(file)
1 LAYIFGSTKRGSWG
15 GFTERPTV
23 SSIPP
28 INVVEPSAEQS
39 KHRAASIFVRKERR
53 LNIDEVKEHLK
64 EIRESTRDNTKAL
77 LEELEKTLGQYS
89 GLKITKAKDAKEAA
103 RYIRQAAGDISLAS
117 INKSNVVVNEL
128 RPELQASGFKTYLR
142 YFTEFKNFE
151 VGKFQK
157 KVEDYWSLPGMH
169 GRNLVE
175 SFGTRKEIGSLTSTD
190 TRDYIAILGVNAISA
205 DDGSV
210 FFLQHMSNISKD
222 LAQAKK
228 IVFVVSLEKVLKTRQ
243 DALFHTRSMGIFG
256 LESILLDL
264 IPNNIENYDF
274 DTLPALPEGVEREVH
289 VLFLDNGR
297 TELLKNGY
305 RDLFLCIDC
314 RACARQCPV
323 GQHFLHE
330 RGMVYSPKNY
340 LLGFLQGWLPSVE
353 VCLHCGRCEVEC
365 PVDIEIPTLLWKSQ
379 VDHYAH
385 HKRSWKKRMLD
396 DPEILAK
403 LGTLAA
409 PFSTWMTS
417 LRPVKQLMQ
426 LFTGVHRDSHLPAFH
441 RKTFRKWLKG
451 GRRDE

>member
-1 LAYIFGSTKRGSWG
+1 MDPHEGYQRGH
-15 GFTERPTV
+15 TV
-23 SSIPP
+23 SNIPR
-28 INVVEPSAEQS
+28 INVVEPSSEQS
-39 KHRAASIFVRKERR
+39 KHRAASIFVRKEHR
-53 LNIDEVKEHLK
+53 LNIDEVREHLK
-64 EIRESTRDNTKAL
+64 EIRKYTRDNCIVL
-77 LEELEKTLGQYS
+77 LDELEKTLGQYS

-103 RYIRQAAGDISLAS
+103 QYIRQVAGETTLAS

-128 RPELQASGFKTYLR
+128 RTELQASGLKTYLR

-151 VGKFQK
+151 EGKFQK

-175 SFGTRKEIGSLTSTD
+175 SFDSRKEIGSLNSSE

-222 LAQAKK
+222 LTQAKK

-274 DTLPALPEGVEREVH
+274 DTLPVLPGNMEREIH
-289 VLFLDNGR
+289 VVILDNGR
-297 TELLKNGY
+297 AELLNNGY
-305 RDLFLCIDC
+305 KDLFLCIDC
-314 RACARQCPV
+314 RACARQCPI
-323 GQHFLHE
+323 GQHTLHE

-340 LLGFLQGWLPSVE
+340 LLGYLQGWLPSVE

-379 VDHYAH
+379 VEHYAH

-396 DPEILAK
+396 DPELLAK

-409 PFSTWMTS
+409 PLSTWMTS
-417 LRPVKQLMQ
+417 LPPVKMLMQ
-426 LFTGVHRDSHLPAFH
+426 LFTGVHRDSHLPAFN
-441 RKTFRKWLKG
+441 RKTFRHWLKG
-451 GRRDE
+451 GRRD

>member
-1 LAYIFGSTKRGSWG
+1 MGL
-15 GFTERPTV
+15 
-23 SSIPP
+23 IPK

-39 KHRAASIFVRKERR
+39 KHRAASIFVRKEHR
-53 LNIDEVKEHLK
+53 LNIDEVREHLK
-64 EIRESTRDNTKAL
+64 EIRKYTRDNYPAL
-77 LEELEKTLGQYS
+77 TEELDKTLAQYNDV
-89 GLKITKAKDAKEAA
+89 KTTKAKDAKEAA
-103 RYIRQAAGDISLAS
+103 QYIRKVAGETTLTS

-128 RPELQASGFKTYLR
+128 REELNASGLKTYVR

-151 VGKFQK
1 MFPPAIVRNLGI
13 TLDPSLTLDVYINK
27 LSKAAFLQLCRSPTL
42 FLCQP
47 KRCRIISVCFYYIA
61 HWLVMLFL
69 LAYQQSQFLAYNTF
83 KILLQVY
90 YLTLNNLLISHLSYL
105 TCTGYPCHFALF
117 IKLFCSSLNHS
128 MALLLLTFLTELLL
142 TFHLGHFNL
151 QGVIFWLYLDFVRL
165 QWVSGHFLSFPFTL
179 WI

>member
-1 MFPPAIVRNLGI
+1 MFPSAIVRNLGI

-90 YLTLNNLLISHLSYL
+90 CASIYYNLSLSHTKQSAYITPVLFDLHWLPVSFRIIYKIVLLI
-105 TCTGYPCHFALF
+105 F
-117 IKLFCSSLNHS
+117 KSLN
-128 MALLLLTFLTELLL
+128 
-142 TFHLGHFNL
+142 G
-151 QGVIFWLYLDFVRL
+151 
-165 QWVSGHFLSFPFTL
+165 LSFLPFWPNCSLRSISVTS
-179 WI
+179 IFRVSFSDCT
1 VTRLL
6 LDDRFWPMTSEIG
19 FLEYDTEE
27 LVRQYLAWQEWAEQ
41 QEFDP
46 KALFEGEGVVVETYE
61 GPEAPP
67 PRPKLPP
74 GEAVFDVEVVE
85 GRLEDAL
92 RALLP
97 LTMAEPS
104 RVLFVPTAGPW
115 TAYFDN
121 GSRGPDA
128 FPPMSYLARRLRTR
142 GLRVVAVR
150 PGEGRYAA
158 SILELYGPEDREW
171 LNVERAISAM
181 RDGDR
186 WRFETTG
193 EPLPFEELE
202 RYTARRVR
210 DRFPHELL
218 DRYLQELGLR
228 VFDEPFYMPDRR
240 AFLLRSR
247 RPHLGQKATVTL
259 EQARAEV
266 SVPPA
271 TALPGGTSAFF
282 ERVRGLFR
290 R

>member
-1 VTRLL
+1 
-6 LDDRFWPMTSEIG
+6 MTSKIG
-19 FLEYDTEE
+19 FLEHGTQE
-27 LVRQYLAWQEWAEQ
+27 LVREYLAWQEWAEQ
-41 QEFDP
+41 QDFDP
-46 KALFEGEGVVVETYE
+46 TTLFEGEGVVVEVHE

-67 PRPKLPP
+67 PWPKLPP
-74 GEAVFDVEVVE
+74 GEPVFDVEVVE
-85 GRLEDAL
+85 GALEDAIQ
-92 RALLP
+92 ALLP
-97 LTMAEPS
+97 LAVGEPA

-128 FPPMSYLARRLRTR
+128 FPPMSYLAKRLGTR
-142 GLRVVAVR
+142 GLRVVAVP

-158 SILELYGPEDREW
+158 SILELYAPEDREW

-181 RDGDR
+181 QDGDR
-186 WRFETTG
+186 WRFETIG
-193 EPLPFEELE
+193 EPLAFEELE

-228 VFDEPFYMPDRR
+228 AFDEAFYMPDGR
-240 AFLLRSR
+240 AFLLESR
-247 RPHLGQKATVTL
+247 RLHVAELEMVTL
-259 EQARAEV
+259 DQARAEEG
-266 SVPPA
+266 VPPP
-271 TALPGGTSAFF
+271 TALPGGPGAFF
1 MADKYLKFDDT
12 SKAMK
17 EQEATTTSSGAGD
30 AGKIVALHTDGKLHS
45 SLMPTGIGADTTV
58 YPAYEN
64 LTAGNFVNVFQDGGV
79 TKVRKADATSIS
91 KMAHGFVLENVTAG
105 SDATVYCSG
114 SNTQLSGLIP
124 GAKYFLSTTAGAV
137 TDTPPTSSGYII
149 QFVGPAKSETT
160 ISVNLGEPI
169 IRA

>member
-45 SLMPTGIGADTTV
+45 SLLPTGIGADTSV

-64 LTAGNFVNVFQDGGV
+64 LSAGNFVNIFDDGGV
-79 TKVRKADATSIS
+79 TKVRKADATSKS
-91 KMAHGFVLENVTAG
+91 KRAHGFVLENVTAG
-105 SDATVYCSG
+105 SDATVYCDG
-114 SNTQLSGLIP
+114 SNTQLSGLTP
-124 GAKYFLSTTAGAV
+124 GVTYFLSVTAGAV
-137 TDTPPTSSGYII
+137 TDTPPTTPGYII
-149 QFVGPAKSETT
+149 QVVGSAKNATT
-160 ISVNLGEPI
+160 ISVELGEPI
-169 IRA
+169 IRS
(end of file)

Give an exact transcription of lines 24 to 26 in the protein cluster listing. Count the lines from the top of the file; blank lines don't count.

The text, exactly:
256 LESILLDL
264 IPNNIENYDF
274 DTLPALPEGVEREVH